Elaborating on the previous day’s session on Artificial Intelligence (AI), the first forum session of the second day focused on future trends in the industry and explored the possibilities that may emerge with AI technology.
At a critical turning point where technology is rapidly developing, Tracy Tsai, research vice president of Gartner, began with stressing the importance of adapting to industry changes to stay relevant. Technology advancements may spring up overnight, but business models are not able to do so at the same rate. Thus, businesses should be prepared for changes: some jobs may be eliminated, but this creates the opportunity to invest elsewhere to improve overall performance results.
Technology takes time to mature, and artificial intelligence should not be overlooked, Tsai said, adding that the technology is not as optimized as it is often suggested.
“[With technology] we tend to overestimate the impact in the short term, while underestimating the impact in the long term,” Tsai said.
Impact on Everyday Life
Raymond Teh, vice president of Worldwide Field Operation APAC of NVIDIA, talked about the immediate impacts of AI technology in preventing and curing diseases, improving safety in smart cities, and piloting autonomous machines. Automated transportation is the pinnacle of AI application technology, he said.
Ericsson Taiwan President Hakan Cervell covered trends and future uses of 5G in healthcare, connected vehicles, smart manufacturing and energy generation. He started out with a brief history of the technology revolution and elaborated on the changes in each respective field that have occurred moving from 3G to 5G.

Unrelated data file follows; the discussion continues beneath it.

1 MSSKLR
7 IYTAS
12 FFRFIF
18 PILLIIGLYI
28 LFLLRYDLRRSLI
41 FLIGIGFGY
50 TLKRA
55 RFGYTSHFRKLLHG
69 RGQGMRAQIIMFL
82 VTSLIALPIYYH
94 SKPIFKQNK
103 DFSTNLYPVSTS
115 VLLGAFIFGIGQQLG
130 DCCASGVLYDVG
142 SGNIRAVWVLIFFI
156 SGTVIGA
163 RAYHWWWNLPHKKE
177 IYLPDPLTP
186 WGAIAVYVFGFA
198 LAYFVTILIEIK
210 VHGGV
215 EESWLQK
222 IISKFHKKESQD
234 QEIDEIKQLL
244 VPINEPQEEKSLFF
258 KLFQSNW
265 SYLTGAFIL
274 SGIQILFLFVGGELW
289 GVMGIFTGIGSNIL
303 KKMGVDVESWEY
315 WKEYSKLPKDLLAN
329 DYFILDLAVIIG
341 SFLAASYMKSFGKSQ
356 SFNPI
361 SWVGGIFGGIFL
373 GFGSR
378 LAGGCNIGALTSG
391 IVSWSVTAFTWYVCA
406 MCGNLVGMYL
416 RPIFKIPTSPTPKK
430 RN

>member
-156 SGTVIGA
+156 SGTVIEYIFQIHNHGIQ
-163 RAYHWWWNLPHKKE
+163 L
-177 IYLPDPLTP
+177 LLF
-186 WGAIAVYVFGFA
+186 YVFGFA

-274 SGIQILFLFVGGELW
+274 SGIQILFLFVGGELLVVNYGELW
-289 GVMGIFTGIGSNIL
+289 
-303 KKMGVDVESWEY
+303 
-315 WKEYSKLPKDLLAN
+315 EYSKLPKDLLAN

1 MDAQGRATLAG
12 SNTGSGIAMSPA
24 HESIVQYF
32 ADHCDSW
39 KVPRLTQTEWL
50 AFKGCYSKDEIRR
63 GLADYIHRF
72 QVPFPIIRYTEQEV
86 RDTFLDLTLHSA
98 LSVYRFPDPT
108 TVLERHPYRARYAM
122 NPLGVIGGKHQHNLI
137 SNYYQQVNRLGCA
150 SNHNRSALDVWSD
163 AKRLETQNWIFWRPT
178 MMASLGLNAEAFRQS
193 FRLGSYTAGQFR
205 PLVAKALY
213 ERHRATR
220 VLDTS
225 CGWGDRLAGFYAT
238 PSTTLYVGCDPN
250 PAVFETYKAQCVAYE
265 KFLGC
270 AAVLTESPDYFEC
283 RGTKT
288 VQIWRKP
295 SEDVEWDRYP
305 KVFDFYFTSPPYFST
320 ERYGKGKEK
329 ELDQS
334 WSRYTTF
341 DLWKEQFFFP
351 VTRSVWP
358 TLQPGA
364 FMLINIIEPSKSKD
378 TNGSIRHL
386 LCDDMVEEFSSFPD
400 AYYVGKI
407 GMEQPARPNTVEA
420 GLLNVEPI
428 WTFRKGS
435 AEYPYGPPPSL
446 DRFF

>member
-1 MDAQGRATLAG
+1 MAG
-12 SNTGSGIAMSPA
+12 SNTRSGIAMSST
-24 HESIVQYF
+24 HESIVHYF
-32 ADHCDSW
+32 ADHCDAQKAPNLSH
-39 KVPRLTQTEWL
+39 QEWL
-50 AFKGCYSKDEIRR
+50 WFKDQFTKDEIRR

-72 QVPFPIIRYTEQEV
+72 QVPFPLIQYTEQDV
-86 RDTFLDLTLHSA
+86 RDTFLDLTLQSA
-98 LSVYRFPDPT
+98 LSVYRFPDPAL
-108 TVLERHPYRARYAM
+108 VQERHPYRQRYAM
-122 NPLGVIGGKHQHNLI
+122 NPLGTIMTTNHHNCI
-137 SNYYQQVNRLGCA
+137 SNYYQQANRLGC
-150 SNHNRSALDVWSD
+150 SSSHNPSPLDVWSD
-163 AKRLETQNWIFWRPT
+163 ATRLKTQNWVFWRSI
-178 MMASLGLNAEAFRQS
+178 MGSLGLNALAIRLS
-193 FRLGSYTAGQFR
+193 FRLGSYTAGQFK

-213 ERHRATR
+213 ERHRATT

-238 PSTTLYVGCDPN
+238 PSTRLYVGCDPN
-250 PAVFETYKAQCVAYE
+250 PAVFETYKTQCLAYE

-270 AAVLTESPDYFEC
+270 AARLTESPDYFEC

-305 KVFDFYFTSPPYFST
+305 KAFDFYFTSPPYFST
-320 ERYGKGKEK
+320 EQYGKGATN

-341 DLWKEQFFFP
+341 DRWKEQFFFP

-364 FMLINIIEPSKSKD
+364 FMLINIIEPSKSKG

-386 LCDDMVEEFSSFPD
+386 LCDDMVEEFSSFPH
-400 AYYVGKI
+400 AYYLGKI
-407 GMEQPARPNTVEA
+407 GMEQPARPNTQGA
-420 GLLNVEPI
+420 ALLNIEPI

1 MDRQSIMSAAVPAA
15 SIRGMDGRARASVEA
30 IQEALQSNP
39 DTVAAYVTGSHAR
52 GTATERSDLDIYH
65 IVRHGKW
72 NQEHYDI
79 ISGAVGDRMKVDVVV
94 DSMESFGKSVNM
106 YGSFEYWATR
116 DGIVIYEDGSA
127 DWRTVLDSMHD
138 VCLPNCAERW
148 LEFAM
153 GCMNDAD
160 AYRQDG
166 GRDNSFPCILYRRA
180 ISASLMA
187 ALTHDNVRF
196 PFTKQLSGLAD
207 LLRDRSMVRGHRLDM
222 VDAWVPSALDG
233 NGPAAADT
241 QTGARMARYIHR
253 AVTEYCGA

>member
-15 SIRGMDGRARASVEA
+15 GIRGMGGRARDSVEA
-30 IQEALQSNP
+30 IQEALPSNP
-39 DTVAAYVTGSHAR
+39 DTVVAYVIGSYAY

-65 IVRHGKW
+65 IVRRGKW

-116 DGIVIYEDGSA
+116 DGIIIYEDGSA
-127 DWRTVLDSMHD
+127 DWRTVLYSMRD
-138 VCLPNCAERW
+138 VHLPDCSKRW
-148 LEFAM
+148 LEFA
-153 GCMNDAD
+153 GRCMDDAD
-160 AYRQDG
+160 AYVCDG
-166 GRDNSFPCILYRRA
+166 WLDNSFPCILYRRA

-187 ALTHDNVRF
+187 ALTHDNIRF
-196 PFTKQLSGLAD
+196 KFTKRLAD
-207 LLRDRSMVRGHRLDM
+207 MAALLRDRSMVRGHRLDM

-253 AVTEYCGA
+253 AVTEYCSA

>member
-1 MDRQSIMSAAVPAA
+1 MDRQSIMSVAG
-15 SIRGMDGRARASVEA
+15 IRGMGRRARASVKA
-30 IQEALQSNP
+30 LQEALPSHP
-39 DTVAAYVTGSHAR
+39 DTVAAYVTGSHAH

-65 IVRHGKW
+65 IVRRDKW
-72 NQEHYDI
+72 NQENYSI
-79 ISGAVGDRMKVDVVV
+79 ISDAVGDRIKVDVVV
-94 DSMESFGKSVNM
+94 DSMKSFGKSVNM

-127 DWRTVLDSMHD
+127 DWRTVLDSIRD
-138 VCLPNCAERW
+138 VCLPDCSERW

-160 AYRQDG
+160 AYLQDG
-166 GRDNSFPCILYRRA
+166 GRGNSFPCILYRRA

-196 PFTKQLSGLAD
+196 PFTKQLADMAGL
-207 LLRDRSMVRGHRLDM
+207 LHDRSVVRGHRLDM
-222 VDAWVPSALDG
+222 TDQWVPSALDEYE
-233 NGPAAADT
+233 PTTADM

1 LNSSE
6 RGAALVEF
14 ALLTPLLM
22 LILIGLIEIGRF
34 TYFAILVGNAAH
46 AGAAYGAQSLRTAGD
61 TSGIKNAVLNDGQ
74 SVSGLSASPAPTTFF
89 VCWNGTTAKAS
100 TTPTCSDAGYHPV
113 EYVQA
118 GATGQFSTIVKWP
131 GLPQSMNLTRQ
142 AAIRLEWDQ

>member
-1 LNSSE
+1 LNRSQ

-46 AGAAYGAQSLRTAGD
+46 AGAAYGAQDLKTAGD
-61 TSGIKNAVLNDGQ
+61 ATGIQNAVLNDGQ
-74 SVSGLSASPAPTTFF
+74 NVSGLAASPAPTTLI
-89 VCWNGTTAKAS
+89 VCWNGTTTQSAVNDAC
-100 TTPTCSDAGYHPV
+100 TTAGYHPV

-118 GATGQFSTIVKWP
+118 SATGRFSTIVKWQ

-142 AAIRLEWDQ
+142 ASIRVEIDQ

For example in healthcare, 3G helped monitor patients, share medical records electronically and connect ambulances, while 4G enabled telesurgery, and augmented reality-assisted surgery and medical treatment. The emergence of 5G will enhance precision in medical treatment, and make remote robotics surgery and ambulance drones a reality. He summed up by emphasizing the significance of global connectivity to make possible our imaginations with future technologies.
The Revolution of 5G Begins Now
By telling a story that follows the production of a cotton dress, Jim Cathey, president of Asia Pacific and India and senior vice president of Qualcomm Technologies, made the future influence of 5G understandable and relatable to present day life. He traced the product starting from a cotton farm to fabric manufacturers, fashion designers, shipping, retail to end consumers and their shared social experiences. Explaining along the way how the new technology creates ripples that will bring forth great differences, Cathey explained that “5G will allow the wireless edge to reach its full potential.”
While 5G is expected to emerge in late 2018 or 2019, he also pointed out that the currently dominant LTE will not disappear, but is the foundation of providing essential capabilities that complement 5G from day one. Cathey urged developers and businesses to move quickly and seize the opportunity.
Time As a Drive for Advancements
With the topic “Future Trend Impacts on the Premium Automotive Industry,” Volker Kaese, senior director and head of Innovation Management for Products at Audi, shared his company’s vision of consumer autonomous cars by 2025. He used the term “growing the cake” to describe the benefits brought about by self-driving automobiles, which allow us to end up with more time on our hands and improved quality of life. “Time is the last luxury and it lets us take more control over our own lives,” Kaese expressed.
While previous talks discussed technology’s impact on people, industries and business models, IBM Blockchain Labs Director Nitin Gaur used examples in real life to show how technology shapes our surroundings, our lives and the way we think. With the example of cross-border money transfer, he pointed out that keeping up with advancements and instituting trust is our main goal as network speeds accelerate. From an expertise in artificial intelligence, Gaur shared a technical aspect and also addressed changes and challenges from the perspectives of other industries.
While our world is moving on to next-generation economies, the right application of technology can bring forth new interaction models, and patterns can be built to create the notion of trust and transparency, letting local economies expand into global ones in the near future. “At the end of the day, we are solving for two things: time and trust,” Gaur concluded.